Social media and www.bbc.co.uk
Yesterday I wrote about the disappointing performance of the UK's terrestrial broadcasters on social media sites. During the course of my recent month long study, aside from the BBC, I only spotted one URL from Channel 4 become popular. There was no content at all from ITV or Five.
However, the BBC figure is, of course, distorted by the inclusion of BBC News stories in the figure of 341 popular social media URLs. Indeed, if I excluded content that was served on the news.bbc.co.uk domain, I found that only 5 items from the rest of the BBC were popular.
BBC Monitoring on Newsvine
These 5 popular social media links included a sample story from the BBC Monitoring service on Newsvine. Hosted on the www.monitor.bbc.co.uk domain, this became a seed on Newsvine.
Non-news content on Digg
3 of the www.bbc.co.uk URLs I recorded became popular on Digg. However, two of these were from the dot.life technology blog, which is essentially also BBC News output, but which does not have a news.bbc.co.uk URL for infrastructure reasons. Posts from Darren Waters about vintage gaming and the Electronic Arts gaming software house were the items that caught the Digger's collective eye.
The third article to become popular on Digg was a feature on the BBC's Birmingham website. This was an article about the existence of aliens and UFOs based upon an interview on BBC West Midlands local radio with Timothy Good.
BBC Music Beta on Delicious
The remaining non-news URL that became prominent was on the Delicious service, which saw a lot of bookmarks for the launch of the BBC's Music Beta website.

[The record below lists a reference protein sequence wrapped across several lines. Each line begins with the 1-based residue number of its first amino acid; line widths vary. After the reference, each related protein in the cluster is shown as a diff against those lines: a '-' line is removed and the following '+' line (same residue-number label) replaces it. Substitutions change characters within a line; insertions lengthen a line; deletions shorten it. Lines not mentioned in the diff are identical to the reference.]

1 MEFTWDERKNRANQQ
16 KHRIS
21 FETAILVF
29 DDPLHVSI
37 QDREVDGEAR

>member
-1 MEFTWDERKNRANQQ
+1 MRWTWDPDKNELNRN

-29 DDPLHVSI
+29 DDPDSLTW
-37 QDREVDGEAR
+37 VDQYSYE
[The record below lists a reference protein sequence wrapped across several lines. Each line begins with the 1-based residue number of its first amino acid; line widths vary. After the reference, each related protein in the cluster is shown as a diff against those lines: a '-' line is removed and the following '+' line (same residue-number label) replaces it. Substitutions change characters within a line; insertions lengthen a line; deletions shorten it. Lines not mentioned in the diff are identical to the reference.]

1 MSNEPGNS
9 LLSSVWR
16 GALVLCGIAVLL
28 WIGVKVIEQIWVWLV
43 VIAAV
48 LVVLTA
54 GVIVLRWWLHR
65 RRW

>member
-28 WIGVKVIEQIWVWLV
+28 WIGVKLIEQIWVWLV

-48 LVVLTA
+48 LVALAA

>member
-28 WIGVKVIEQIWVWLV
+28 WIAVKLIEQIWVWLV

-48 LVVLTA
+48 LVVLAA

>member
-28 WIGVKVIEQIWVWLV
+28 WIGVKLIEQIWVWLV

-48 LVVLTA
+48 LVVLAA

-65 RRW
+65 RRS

All of the other 341 BBC URLs that became popular on the front pages of social bookmarking services during the month I was monitoring them were on the news.bbc.co.uk domain. Now, of course, the content on the BBC News site is the most likely to lend itself to the kind of social sharing site like Reddit or Newsvine, but it is astonishingly dominant over content appearing on www.bbc.co.uk - by a factor of 67 to 1.
It is notable, for example, that no URL for the iPlayer service became individually popular on any service. Nor did any content belonging directly to one of the BBC's TV channels or radio stations. Local news and reporting was only represented by content on the news.bbc.co.uk site, and not by any content from the vast number of local sites the BBC operates much to the annoyance of the local newspaper industry. There is, it seems, an incredible amount of licence fee money being spent on producing content for www.bbc.co.uk that simply isn't appealing to the web 'influencers' who drive the popularity of links on social bookmarking services.